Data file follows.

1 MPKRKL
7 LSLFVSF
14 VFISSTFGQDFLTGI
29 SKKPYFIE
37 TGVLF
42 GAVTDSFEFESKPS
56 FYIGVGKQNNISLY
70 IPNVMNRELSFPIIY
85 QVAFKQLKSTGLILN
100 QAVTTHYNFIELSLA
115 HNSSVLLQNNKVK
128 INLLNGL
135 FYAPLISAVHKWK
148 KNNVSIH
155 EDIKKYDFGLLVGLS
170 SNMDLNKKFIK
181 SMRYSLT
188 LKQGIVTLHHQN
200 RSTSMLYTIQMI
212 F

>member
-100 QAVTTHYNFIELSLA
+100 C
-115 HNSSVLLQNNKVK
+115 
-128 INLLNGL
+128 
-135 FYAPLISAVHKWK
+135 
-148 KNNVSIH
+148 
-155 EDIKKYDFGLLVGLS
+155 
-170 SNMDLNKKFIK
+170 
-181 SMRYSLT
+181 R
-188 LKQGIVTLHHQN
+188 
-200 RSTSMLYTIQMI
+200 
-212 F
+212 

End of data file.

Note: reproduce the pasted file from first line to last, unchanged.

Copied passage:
1 MPKRKL
7 LSLFVSF
14 VFISSTFGQDFLTGI
29 SKKPYFIE
37 TGVLF
42 GAVTDSFEFESKPS
56 FYIGVGKQNNISLY
70 IPNVMNRELSFPIIY
85 QVAFKQLKSTGLILN
100 QAVTTHYNFIELSLA
115 HNSSVLLQNNKVK
128 INLLNGL
135 FYAPLISAVHKWK
148 KNNVSIH
155 EDIKKYDFGLLVGLS
170 SNMDLNKKFIK
181 SMRYSLT
188 LKQGIVTLHHQN
200 RSTSMLYTIQMI
212 F

>member
-100 QAVTTHYNFIELSLA
+100 C
-115 HNSSVLLQNNKVK
+115 
-128 INLLNGL
+128 
-135 FYAPLISAVHKWK
+135 
-148 KNNVSIH
+148 
-155 EDIKKYDFGLLVGLS
+155 
-170 SNMDLNKKFIK
+170 
-181 SMRYSLT
+181 R
-188 LKQGIVTLHHQN
+188 
-200 RSTSMLYTIQMI
+200 
-212 F
+212 